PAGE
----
Top broadcast execs flag ‘grey’ areas of Bill C-11

BANFF '22: Heads of CBC, Rogers Sports & Media, APTN, Bell Media, Corus Entertainment, and Blue Ant Media discussed the opportunities in the bill and the amendments they want to see in it.

Leaders of Canada’s biggest media companies raised concerns about “grey” areas of Bill C-11 at the Banff World Media Festival (BANFF), noting the proposed update to the Broadcasting Act needs to be more clear on what will happen with any new money that would come into the system from it.

Tuesday’s (June 14) State of the Nation: Canada in Focus panel moderated by Playback featured Barbara Williams, EVP of CBC; Colette Watson, president of Rogers Sports & Media; Monika Ille, CEO of APTN; Justin Stockman, VP of content development and programming at Bell Media; Troy Reeb, EVP of broadcast networks at Corus Entertainment; and Jamie Schouela, president of global channels and media at Blue Ant Media.

The panel expressed unanimous support for the bill’s attempt to bring digital players into the regulatory system and contribute to it, but expressed some concerns.

Williams said the bill, also known as the Online Streaming Act, needs to be more clear about the fate of the $1 billion a year that Canadian Heritage has said would be generated for Canada’s creative sector from making streaming services contribute to the system.

“There’s a billion dollars up for grabs – who’s going to control it, who’s going to access it, and what rules are going to be around the use of it?” Williams said.

“That’s what we don’t know and that’s going to be really important to the ultimate success of that billion dollars in creating, controlling, supporting and encouraging the continued success of a true Canadian industry.”

Watson also questioned what would happen with the money raised from the new bill, noting Canadian Heritage originally said the act would generate $838 million a year, “which is an oddly specific number.”

“I kept asking, ‘Who did the math on that?’ They’ve changed it now to almost $1 billion, so it’s a little less specific. But still the question remains: who came up with that number and how? That’s important, because it’s how you and I will make TV and content over the next decade and a half,” said Watson.

“It’s important to get it right when this gets handed over to the commission, because it might be three-and-a-half decades before we get another shot.”

Schouela said “the devil is in the details” with the bill and some amendments need to be clarified before it gets to the Canadian Radio-television and Telecommunications Commission (CRTC), “because the bill is the guiding post, the guiding principles the CRTC will use as they bring it into fruition.”

“It’s important within the bill that we continue to have a strong ecosystem of Canadian-owned and  controlled broadcasters and producers – and it’s not clear that’s important,” said Schouela. “That needs to get clarified.”

Ille said there’s much that APTN supports in C-11, “especially the recognition of Indigenous-owned media and Indigenous languages.”

But for small independent broadcasters and especially mandatory carriage, “the way Bill C-11 is written is that the CRTC could require an online distributor to carry programming services such as APTN but [the distributor] can set the terms of carriage,” she added.

“We get 35 cents per subscriber per month – that’s peanuts. Per year, it’s $4.20, the cost of one Starbucks coffee,” said Ille, noting APTN works with limited budgets.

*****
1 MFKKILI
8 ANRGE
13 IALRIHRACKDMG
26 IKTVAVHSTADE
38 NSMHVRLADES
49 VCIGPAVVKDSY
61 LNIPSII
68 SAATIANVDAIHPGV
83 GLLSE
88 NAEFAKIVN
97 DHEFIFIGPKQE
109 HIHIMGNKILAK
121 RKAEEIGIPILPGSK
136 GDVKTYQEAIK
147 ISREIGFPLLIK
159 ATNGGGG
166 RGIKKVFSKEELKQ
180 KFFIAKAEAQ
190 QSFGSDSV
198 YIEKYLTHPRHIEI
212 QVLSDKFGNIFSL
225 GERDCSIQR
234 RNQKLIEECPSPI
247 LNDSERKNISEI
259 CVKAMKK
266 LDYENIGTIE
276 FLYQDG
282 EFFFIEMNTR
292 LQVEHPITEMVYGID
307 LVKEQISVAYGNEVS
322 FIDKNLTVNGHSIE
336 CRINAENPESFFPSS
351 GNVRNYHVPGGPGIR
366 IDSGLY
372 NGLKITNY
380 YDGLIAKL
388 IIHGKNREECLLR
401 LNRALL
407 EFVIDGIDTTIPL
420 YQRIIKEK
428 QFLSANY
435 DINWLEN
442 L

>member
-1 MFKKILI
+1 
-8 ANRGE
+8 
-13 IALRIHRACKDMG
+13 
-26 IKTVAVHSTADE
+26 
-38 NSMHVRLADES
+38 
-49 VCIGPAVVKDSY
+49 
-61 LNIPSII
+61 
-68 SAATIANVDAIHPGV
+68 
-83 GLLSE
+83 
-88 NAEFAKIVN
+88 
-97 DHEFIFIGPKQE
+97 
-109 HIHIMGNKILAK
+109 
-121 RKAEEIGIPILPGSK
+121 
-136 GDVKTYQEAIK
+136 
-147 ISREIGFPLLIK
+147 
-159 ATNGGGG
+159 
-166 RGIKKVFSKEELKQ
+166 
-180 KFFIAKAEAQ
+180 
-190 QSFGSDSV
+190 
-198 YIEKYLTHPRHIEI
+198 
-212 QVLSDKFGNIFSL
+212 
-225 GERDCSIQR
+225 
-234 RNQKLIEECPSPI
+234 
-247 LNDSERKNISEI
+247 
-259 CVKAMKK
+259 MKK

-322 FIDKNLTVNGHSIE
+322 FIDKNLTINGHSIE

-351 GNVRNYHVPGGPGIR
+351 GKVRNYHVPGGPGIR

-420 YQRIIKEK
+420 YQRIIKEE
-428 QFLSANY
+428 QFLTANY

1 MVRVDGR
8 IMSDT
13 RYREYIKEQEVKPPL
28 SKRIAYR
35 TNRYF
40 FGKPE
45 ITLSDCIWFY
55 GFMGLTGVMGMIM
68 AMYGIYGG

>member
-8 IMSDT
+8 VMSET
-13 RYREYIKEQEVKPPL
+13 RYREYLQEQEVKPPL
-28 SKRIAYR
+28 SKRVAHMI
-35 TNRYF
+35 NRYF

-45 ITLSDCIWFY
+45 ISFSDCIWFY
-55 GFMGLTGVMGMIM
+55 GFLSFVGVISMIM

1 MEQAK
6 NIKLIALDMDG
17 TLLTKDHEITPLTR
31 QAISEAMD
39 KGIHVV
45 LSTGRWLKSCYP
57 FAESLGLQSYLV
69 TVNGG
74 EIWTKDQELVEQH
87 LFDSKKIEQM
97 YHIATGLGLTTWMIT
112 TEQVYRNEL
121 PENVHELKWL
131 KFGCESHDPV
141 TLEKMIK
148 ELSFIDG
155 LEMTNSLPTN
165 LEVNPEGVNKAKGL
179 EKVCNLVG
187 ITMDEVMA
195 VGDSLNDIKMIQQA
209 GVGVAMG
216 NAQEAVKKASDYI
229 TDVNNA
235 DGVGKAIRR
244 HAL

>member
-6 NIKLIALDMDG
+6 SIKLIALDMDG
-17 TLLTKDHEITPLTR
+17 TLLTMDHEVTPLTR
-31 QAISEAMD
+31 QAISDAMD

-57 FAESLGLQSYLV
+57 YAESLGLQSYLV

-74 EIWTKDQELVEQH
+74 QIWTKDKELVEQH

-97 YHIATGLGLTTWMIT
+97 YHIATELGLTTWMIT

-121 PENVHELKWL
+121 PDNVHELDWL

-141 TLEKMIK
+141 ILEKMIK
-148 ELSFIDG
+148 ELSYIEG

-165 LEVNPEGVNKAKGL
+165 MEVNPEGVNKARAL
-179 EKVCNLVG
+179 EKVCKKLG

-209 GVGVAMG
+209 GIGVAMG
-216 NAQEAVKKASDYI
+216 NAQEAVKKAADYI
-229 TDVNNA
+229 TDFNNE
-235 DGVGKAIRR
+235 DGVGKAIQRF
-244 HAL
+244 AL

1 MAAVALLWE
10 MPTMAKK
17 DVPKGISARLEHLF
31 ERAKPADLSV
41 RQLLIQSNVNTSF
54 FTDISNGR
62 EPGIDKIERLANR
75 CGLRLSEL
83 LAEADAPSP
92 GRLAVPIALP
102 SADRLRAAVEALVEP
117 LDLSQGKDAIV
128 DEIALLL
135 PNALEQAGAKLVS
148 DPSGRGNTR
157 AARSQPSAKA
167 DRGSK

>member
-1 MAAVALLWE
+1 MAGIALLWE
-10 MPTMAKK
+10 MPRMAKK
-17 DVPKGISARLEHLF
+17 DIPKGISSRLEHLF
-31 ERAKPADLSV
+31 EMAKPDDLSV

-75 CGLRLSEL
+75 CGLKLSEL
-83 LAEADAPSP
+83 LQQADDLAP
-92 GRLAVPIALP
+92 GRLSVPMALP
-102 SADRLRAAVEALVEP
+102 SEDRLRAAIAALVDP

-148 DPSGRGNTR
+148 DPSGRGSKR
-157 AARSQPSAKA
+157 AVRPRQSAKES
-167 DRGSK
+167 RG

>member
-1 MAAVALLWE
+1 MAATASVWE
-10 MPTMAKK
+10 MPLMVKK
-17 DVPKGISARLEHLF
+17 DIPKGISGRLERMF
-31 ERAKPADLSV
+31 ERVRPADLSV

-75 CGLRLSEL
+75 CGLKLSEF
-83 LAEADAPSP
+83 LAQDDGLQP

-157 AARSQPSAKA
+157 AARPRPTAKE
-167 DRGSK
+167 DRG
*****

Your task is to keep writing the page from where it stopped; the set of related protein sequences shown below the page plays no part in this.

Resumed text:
“With Bill C-11, we’re hoping the CRTC will have the authority to continue to support APTN.”

Reeb said the bill would help “fix the imbalance that has continued to put all of the cost of supporting the cultural ambitions of the broadcast sector only onto domestic broadcasters and not onto those who are taking as much or more out of the broadcast economy from Silicon Valley and Hollywood.”

“What we’ve seen over the last decade is that the economic underpinnings of the sector have been kicked away entirely,” said Reeb. “On any given night, Netflix is the most-watched network in this country, with apologies to my own Global and to Justin’s CTV, and they are sucking dollars like never before without the cultural contribution required [by broadcasters] to come back into the system.”

Stockman said streamers should also be required to make U.S. programming available to Canadian broadcasters, “which they are not wanting to do more and more, which is going to actually drain all the money out of the system.”

“We spend a billion dollars a year on news, scripted programs in French and English, and that money is coming from people watching U.S. programming on linear services,” said Stockman.

“It’s going to hurt Canadian production if we can’t access U.S. shows.”

Watson said she also feels there’s room in the bill for new partnership models within the Canadian ecosystem with respect to Canadian IP.

Schouela backed that up, saying it’s “important that moving forward, we continue to have meaningful IP rest with Canadian creators.”

Schouela also wants to see tools and incentives put in place to encourage the streamers to want to work with Canadian broadcasters.

Watson called it a well-intentioned but “flawed bill,” noting the big challenge right now is to ensure the CRTC has what it needs to put the framework around the bill to make the industry successful.

“I’m terrified that there’s a change in leadership coming at the commission,” added Watson, referring to CRTC chairperson and CEO Ian Scott’s term ending Sept. 4.

“Where’s all of that institutional knowledge going to come from? So there’s lots of things to be worried about but lots of things to be optimistic about.”

Photo by Kristian Bogner Photography